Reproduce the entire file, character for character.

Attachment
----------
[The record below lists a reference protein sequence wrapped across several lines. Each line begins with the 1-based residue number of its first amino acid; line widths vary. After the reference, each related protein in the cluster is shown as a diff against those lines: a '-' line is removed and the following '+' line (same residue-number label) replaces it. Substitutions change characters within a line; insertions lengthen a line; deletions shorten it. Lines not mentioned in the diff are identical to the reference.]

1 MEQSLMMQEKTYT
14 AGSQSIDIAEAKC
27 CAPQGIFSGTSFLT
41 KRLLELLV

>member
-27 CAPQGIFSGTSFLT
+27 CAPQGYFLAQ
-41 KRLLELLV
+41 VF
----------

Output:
[The record below lists a reference protein sequence wrapped across several lines. Each line begins with the 1-based residue number of its first amino acid; line widths vary. After the reference, each related protein in the cluster is shown as a diff against those lines: a '-' line is removed and the following '+' line (same residue-number label) replaces it. Substitutions change characters within a line; insertions lengthen a line; deletions shorten it. Lines not mentioned in the diff are identical to the reference.]

1 MEQSLMMQEKTYT
14 AGSQSIDIAEAKC
27 CAPQGIFSGTSFLT
41 KRLLELLV

>member
-27 CAPQGIFSGTSFLT
+27 CAPQGYFLAQ
-41 KRLLELLV
+41 VF